Exodus 5:9
Let there more work be laid on the men, that they may labor therein; and let them not regard vain words.
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(9) Let them not regard vain words.—Or, false words. The reference is to the promises of deliverance wherewith Moses and Aaron had raised the people’s hopes (Exodus 4:30). Pharaoh supposed these to be “vain words,” as Sennacherib did those spoken by Hezekiah (2Kings 18:20).

Exodus 5:9. Vain words — Those of Moses and Aaron, which he said were vain, or false; that is, that they falsely pretended that their God had commanded them to go and worship, when it was only a crafty design of their own to advance themselves by raising sedition.5:1-9 God will own his people, though poor and despised, and will find a time to plead their cause. Pharaoh treated all he had heard with contempt. He had no knowledge of Jehovah, no fear of him, no love to him, and therefore refused to obey him. Thus Pharaoh's pride, ambition, covetousness, and political knowledge, hardened him to his own destruction. What Moses and Aaron ask is very reasonable, only to go three days' journey into the desert, and that on a good errand. We will sacrifice unto the Lord our God. Pharaoh was very unreasonable, in saying that the people were idle, and therefore talked of going to sacrifice. He thus misrepresents them, that he might have a pretence to add to their burdens. To this day we find many who are more disposed to find fault with their neighbours, for spending in the service of God a few hours spared from their wordly business, than to blame others, who give twice the time to sinful pleasures. Pharaoh's command was barbarous. Moses and Aaron themselves must get to the burdens. Persecutors take pleasure in putting contempt and hardship upon ministers. The usual tale of bricks must be made, without the usual allowance of straw to mix with the clay. Thus more work was to be laid upon the men, which, if they performed, they would be broken with labour; and if not, they would be punished.Some of the most ancient buildings in Egypt were constructed of bricks not burned, but dried in the sun; they were made of clay, or more commonly of mud, mixed with straw chopped into small pieces. An immense quantity of straw must have been wanted for the works on which the Israelites were engaged, and their labors must have been more than doubled by this requisition. 8. tale—an appointed number of bricks. The materials of their labor were to be no longer supplied, and yet, as the same amount of produce was exacted daily, it is impossible to imagine more aggravated cruelty—a perfect specimen of Oriental despotism. The words of Moses and Aaron, which are vain or false, i.e. which they falsely pretend to come from God, when it is only an ill design of their own to advance themselves by raising sedition. Let there more work be laid upon the men,.... Instead of lessening it, let it be increased, or "be heavy" (k) upon them, that it may oppress and afflict them and keep them down, and weaken their strength and their spirits, and diminish them:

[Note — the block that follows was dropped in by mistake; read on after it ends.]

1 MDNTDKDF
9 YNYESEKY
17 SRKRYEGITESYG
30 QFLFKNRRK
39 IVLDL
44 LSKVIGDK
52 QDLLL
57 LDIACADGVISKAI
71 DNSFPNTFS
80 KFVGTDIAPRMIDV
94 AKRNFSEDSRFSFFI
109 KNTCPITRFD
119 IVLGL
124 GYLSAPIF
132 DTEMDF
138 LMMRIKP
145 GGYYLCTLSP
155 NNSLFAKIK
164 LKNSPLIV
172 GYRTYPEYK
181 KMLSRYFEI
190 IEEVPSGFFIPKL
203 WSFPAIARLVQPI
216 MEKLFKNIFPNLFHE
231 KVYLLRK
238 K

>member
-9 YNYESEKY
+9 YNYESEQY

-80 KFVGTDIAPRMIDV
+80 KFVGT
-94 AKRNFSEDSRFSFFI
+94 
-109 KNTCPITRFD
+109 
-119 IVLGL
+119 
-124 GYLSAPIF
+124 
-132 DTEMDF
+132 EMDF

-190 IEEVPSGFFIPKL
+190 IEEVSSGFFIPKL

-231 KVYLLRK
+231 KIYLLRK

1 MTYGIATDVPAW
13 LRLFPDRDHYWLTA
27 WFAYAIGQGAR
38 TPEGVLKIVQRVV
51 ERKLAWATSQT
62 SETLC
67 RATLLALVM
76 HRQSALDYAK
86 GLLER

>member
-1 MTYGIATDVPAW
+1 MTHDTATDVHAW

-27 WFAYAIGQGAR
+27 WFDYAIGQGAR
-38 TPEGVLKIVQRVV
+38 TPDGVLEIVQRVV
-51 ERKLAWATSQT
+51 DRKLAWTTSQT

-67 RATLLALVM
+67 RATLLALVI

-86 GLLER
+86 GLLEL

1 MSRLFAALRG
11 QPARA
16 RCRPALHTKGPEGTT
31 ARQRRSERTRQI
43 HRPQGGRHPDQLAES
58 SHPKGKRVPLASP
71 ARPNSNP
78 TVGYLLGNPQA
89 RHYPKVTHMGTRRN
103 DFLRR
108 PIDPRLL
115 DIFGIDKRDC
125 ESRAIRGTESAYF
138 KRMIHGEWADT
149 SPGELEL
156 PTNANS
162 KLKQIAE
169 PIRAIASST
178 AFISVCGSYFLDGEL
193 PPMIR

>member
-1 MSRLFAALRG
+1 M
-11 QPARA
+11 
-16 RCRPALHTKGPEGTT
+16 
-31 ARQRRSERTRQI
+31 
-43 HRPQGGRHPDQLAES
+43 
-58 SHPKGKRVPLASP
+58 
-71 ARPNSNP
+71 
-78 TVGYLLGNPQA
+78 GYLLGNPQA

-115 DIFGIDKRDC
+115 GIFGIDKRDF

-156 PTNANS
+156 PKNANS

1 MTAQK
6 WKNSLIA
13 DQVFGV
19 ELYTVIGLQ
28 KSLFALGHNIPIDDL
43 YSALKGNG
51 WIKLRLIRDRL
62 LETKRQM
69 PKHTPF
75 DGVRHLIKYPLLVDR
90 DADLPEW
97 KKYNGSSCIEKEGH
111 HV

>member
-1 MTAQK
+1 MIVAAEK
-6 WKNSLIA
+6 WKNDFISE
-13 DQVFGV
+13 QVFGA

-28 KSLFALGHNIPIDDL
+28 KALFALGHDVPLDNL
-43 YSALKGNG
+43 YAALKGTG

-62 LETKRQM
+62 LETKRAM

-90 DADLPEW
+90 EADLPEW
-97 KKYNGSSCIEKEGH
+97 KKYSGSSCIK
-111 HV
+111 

that they may labour therein; and have no leisure time to spend in idleness and sloth:

and let them not regard vain words; or "words of falsehood" (l) and lies, such as were spoken by Moses and Aaron, promising them liberty and deliverance from their bondage, which he was determined never to grant, and so eventually make such words to appear to be vain and empty, falsehood and lies.

(k) "aggravetur", Pagninus, Montanus, &c. (l) "in verbis mendacii", Pagninus, Montanus, Vatablus. "Verbis falsis", Junius & Tremellius, Piscator.

{e} Let there more work be laid upon the men, that they may labour therein; and let them not regard {f} vain words.

(e) The more cruelly the tyranny rages, the nearer is God's help.

(f) Of Moses and Aaron.

9. Let them be fully occupied with their work, and have no time to regard ‘lying words,’ as if God had really demanded a pilgrimage of them.Verse 9. - Let there more work be laid upon the men. Rather, as in the margin, "Let the work be heavy upon the men." Let the tasks set them be such as to occupy all their time, and not leave them any spare moments in which they may be tempted to listen to mischievous talkers, like Moses and Aaron) who flatter them with vain (literally, lying, words. Pharaoh, no doubt, imagined that the hopes raised by the two brothers were vain and illusive. He was utterly blind as to the course which events were about to take.

CHAPTER 5:10-14 The messengers founded their request upon the fact that the God of the Hebrews had met them (נקרא, vid., Exodus 3:18), and referred to the punishment which the neglect of the sacrificial festival demanded by God might bring upon the nation. פּן־יפגּענוּ: "lest He strike us (attack us) with pestilence or sword." פּגע: to strike, hit against any one, either by accident or with a hostile intent; ordinarily construed with בּ, also with an accusative, 1 Samuel 10:5, and chosen here probably with reference to נקרא equals נקרה. "Pestilence or sword:" these are mentioned as expressive of a violent death, and as the means employed by the deities, according to the ordinary belief of the nations, to punish the neglect of their worship. The expression "God of the Hebrews," for "God of Israel" (Exodus 5:1), is not chosen as being "more intelligible to the king, because the Israelites were called Hebrews by foreigners, more especially by the Egyptians (Exodus 1:16; Exodus 2:6)," as Knobel supposes, but to convince Pharaoh of the necessity for their going into the desert to keep the festival demanded by their God. In Egypt they might sacrifice to the gods of Egypt, but not to the God of the Hebrews.
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